River Valley animal advocates push for spay, neuter law

Alex Gladden
Fort Smith Times Record
Ashlyn Brown holds a cat for Andrea Strecker, DVM, to administer a rabies shot, Wednesday, April 7, at Kitties & Kanines shelter.

Officials at local animal shelters said having a law that requires people to spay and neuter their pets would solve the overpopulation problem within the area. 

Spaying and neutering pets prevents unwanted litters and prolongs the lives of the animals, said Jo Ellen Banhart, president of the board at Almost Home Shelter in Van Buren.

Both Banhart and Steph Ostrin — who runs Deserving Dogs Foster And Rescue, which facilitates dog adoptions in the Booneville area — agreed that having a law that calls for people to spay and neuter their pets would benefit the area. 

“Spaying and neutering does help," said Madeline Chaney, who works with Kitties & Kanines Shelter that organizes cat and dog adoptions in Fort Smith. 

Chaney pointed out that many northern states have laws requiring people to spay and neuter their animals.  But she was doubtful of whether people would actually follow the ordinance. 

Animal advocates in the River Valley would also like to see existing laws concerning animals better enforced. 

“I think the laws need to protect those dogs," Banhart said. 

Chaney mentioned the Fort Smith leash law something she would like for police to impose. It requires people to have their dogs on leashes when outside the home. Ostrin also wants the leash law better enforced in Booneville.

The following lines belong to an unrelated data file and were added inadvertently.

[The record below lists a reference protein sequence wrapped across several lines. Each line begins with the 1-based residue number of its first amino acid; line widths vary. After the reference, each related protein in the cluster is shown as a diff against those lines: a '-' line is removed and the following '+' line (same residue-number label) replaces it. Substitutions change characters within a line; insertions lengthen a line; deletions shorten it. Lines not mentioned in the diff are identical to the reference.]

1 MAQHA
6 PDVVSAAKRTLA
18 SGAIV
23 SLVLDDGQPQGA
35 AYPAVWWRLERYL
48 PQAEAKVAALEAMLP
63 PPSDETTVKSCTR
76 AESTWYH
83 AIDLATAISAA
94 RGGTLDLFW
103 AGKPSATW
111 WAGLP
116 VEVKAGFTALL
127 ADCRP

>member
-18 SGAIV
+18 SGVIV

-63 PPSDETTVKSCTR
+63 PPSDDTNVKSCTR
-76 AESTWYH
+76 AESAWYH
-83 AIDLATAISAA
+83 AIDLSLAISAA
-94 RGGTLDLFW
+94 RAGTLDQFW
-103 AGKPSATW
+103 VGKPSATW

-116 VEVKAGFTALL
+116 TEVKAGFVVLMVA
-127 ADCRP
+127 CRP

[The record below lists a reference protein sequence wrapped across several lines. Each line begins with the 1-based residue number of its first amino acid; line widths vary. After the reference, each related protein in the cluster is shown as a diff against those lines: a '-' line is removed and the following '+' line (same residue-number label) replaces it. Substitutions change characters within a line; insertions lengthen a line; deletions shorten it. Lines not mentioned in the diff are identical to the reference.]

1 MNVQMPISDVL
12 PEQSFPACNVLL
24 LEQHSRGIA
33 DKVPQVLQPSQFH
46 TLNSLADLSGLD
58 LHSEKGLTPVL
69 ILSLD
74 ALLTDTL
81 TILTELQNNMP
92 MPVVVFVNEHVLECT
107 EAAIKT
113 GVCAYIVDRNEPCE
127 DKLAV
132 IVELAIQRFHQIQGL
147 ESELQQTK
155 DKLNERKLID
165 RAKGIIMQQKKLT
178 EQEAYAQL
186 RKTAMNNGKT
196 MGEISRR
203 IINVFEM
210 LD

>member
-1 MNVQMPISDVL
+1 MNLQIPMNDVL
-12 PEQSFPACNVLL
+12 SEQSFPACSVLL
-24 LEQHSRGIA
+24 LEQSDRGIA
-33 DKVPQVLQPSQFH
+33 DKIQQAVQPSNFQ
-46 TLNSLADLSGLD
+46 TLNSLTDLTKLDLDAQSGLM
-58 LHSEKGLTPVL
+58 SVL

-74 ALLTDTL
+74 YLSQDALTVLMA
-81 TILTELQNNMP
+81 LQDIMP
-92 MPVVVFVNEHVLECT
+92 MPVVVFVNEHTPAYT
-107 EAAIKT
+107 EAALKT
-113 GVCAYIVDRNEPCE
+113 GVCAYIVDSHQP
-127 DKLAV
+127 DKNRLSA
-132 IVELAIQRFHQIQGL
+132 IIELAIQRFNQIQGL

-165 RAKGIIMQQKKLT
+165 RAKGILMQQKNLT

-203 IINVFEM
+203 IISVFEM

Layla, a 12-year-old Terrier-mix, waits outside for some company to play with at Kitties & Kanines, 4800 S. 46th St, Wednesday, April 7.

Banhart said she is working with the Van Buren City Council to enact stricter fines for the abuse and neglect of animals. She also wants the city to create a law making people get their animals their shots. 

Fort Smith 

Chaney described the overpopulation of dogs and cats within Fort Smith as overwhelming. 

Kitties & Kanines has a contract with the city of Fort Smith stating that animal control officers will bring the cats and dogs to the shelter. The shelter takes in more than 2,000 animals annually. Every month, the shelter takes in a minimum of 200 animals.

The shelter has an above-average number of animals that it takes in when compared to shelters throughout the nation, Chaney added.

Kitties & Kanines works to adopt out the dogs and cats quickly or transport them to other no-kill shelters. While most cats are adopted out directly from the shelter, most dogs are transported to other shelters to be adopted out there.

Kitties & Kanines, which formed in response to the closing of Hope Humane Society in Fort Smith, began taking animals in June of 2019 and opened to the public in September of that year. 

“It’s bad, but it would be horrifying," without Kitties & Kanines doing its work, Chaney said. 

A recent intake, 9-month-old Edamame, nurses her kittens, Lima, Kidney, Pinto and Garbonzo, Wednesday, April 7, at the Kitties & Kanines shelter, 4800 S. 46th St., in Fort Smith.

The shelter is always looking for more families to foster dogs and cats. 

Van Buren 

Volunteers created Almost Home Shelter to stop the euthanization of animals in Van Buren, Banhart said. 

Prior to Almost Home, animal control officers held dogs for five days, and if their owners did not claim them within that time, they were euthanized.

“Someone has to fight for the dog," Banhart said. 

The shelter has been run exclusively by volunteers for the last four years it has been in operation. The shelter is always looking for more volunteers.